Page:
- Helpful Information
The child welfare professional development system is a partnership involving the Wisconsin Department of Children and Families (DCF), county and tribal child welfare programs, and the University of Wisconsin system. The partnership provides pre-service and foundation training for over 2,000 child welfare workers.Visit Website
The Juvenile Justice Information Exchange has created a pretty complete website on dual status youth that includes links to resources, publications, emerging trends, research, and contacts related to working with dual-status youth – those youth that have had or still have a “foot in both the jj and child welfare systems”. Some of these resources are noted in other places on the WJJN site, but this is a good “one-stop” shop for information.Visit Website
Jefferson County Moving Forward with Dual Status Youth Project
Currently, 76% of the youth being served in the Jefferson County Juvenile Justice system have been identified as “Dual Status Youth,” meaning that they currently have, or have had in the past, some type of child welfare involvement in their lives. In August 2016, Jefferson County was chosen as one of six sites in the nation to receive a technical assistance grant to improve policies and practices around our work with Dual Status Youth. In November, staff members from the JJ and CPS Intake Unit, ongoing Child Protection Unit and ongoing Juvenile Justice Unit joined with our Assistant District Attorney, Juvenile Judge and representatives of the Department of Youth and Family Services to attend a comprehensive training put on by the Robert F. Kennedy Foundation to learn about the unique needs of these kids, as well as how we can take a critical look at our programming and identify ways to improve our practice surrounding our Dual Status kids.
In March 2017, representatives from each of the units who attended the original training met with the Director of the Office of Youth Services to take a closer look at our processes and practices right here in Jefferson County and what we can do to move our programming forward. The meeting was incredibly successful, and the energy around the process to create new programming is dynamic. Sub-committees are currently being formed to start this challenging yet exciting work. There will be more to come shortly on what our sub-committees have accomplished and what that means for our dually identified youth and families moving forward.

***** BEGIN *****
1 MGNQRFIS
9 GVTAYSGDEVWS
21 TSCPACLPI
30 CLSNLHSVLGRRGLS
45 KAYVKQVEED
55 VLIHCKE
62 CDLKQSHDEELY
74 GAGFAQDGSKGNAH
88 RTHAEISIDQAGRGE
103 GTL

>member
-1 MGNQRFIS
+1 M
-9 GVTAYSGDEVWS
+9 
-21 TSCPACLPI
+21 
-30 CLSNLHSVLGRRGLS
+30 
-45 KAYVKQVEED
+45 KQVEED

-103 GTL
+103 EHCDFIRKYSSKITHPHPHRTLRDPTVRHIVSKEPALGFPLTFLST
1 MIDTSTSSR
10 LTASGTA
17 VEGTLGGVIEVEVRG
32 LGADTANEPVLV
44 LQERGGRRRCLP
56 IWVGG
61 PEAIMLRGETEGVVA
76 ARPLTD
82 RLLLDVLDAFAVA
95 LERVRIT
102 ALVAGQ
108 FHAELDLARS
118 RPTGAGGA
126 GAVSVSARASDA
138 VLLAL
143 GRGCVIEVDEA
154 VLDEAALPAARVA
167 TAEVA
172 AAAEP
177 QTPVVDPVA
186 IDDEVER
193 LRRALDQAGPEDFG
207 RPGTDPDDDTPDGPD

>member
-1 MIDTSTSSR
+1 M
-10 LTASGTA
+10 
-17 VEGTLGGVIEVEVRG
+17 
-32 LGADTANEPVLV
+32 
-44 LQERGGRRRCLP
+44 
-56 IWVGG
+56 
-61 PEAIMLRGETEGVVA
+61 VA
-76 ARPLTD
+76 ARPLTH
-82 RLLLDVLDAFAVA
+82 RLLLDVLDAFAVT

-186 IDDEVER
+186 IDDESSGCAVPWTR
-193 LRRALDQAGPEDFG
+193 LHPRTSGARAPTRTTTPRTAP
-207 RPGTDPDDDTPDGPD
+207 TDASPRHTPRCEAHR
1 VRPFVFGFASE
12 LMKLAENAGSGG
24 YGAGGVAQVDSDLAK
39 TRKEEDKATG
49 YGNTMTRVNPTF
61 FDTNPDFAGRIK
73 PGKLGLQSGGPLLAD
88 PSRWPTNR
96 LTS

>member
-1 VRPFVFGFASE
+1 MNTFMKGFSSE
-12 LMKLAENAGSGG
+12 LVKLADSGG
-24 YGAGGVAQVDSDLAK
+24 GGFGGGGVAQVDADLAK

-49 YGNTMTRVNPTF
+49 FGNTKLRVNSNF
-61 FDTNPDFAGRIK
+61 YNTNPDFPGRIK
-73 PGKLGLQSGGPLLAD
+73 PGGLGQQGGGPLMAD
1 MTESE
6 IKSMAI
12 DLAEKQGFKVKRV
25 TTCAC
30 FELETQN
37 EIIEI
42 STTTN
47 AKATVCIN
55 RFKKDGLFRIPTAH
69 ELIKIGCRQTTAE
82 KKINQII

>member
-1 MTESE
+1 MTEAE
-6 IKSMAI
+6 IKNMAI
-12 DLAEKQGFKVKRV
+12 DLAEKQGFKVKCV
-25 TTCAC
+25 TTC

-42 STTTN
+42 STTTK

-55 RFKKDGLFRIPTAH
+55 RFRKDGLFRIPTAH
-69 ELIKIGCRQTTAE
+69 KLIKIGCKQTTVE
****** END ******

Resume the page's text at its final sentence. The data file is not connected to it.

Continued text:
The Mission of the Department of Children and Families is to improve the economic and social well-being of Wisconsin’s children, youth and families. The Department is committed to protecting children and youth, strengthening families, and supporting communities.Visit Website
- Child Welfare Resources
The Harvard University Center on the Developing Child publication titled Applying the Science of Child Development in Child Welfare Systems, is a very readable overview of the research about the importance of the early years of life, the impact of trauma and toxic stress on development, how stress is often reflected in a parents’ response to intervention efforts, and suggested “big picture” policy ideas that spring from applying the science of child development.Visit Website
The following products have been developed by sites that have engaged in a dual status youth initiative guided by technical assistance, and offer valuable guidance and resources from successful, committed, and innovative jurisdictions.
The National Juvenile Justice Network and the Juvenile Justice Information Exchange released a new summary, Dual-Status Youth and Federal Initiatives – in September as an overview of research and federal initiatives related to improving our systems and practices in working with dual-status youth – those youth that have a “foot in both worlds” of child welfare and juvenile justice. This is a handy summary of some new information as well as providing links to other resources (many of which are in other locations on the WJJN site).Visit Website
The National Technical Assistance Center for the Education of Neglected or Delinquent Children and Youth published an issue brief, Improving Conditions for Learning for Youth Who Are Neglected or Delinquent, in the fall of 2016 that summarizes some of the four core conditions needed to create a successful learning environment for youth involved in, or at risk of involvement, in the system. The core components to address are: (1) Safety, (2) Support, (3) Social Emotional Learning (SEL), and (4) Engagement and Challenge. Understanding how our educational system can better engage and support youth we work with and how we can understand their role and is important in leading to a youth’s success. And, the NDTAC site has other resources to check out.Visit Website
Guidebook for Juvenile Justice and Child Welfare System Coordination and Integration: A Framework for Improved Outcomes, 3rd Edition
By Janet K. Wiig and John A. Tuell, with Jessica K. Heldman (Robert F. Kennedy Children’s Actions Corps, 2013)Visit Website
- Child Welfare Reform
A service of the Children’s Bureau, Administration for Children and Families, U.S. Department of Health and Human Services, this site provide access to print and electronic publications, websites, databases, and online learning tools for improving child welfare practice, including resources that can be shared with families.Visit Website
The Center for Juvenile Justice Reform supports and educates leaders across systems of care to advance a balanced, multi-systems approach to improving outcomes for, and promoting the positive development of, youth at risk of juvenile justice involvement.Visit Website